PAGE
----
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early-career farmers

Posted: December 15 2010

photo by loomis dean

Agriculture Gets Old: Will The West Run Out of Farmers?
A nonprofit helps young farmers break into an increasingly tough business.
By Tim Sprinkle, New West Food & Agriculture
First, consider the numbers.
According to the latest census data, there are about 285 million people living in the U.S., every single one of whom has to eat (and most of us do that several times a day).
On the flipside, the country is currently home to some 960,000 full-time “agricultural professionals” operating about 2 million farms (including part-time facilities). That’s almost 300 Americans for each full-time U.S. farmer to feed (though, granted, a lot of the food that we eat these days does come from overseas, but that’s another story). And if that figure isn’t scary enough, consider the fact that the average American farmer right now is 57 years old, most likely looking forward to a comfortable retirement sometime in the next decade or so.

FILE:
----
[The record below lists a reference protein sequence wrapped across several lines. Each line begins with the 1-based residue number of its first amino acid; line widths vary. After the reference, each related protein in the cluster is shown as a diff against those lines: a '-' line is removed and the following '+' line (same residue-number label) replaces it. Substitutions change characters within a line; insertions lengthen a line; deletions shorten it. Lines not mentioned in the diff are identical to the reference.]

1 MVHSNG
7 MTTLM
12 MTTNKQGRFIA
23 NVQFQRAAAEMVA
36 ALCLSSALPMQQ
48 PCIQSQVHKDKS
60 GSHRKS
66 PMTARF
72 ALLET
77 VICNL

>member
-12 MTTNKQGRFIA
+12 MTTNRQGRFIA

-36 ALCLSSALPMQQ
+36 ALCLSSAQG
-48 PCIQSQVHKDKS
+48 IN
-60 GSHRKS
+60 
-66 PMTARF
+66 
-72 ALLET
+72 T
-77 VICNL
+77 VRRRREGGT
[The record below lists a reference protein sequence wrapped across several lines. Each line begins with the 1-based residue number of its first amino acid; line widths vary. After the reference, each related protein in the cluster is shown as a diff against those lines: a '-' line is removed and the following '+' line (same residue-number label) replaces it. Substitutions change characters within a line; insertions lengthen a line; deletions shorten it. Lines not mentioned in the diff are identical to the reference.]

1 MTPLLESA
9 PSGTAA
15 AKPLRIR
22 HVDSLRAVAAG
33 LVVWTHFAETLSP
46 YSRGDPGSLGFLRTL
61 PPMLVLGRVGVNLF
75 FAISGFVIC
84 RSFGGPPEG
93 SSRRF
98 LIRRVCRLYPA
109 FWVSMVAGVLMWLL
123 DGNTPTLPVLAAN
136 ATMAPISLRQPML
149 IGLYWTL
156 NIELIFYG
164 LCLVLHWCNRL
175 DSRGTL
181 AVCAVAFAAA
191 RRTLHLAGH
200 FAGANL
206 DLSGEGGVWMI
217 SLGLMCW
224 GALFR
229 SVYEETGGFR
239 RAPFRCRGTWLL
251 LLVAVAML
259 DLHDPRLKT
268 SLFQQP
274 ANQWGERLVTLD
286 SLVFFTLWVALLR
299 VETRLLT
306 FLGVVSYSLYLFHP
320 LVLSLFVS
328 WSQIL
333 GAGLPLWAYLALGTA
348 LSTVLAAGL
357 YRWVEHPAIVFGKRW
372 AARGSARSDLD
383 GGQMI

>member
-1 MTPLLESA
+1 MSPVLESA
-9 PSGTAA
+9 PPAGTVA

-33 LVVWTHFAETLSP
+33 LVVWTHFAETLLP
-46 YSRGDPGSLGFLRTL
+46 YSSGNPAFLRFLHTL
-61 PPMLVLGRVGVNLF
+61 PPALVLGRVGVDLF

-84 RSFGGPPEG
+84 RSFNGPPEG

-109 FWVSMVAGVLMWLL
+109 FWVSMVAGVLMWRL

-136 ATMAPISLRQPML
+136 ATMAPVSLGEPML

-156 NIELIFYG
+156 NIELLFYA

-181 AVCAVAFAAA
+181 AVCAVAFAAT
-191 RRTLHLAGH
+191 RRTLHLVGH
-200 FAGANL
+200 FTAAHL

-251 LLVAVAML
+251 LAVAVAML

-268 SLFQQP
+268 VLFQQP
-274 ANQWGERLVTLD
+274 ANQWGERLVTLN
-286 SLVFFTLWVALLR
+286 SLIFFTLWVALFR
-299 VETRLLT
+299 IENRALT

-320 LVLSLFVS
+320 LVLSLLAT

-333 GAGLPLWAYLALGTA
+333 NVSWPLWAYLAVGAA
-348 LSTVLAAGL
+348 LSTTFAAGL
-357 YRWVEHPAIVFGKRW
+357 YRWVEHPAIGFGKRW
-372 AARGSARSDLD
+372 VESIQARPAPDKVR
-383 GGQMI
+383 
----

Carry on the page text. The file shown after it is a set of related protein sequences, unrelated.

Now the push to encourage the next generation of farmers makes a lot more sense.
“The hair turns gray on the prairie,” says Severine von Tscharner Fleming, creator of the nonprofit Greenhorns organization and co-founder of the National Young Farmers Coalition, “and farming is a physical job. In order to be responsive to the landscape and to be responsible to the land you’re farming you need to be thinking about of the future, and that includes the future practitioners.”
read the full article HERE

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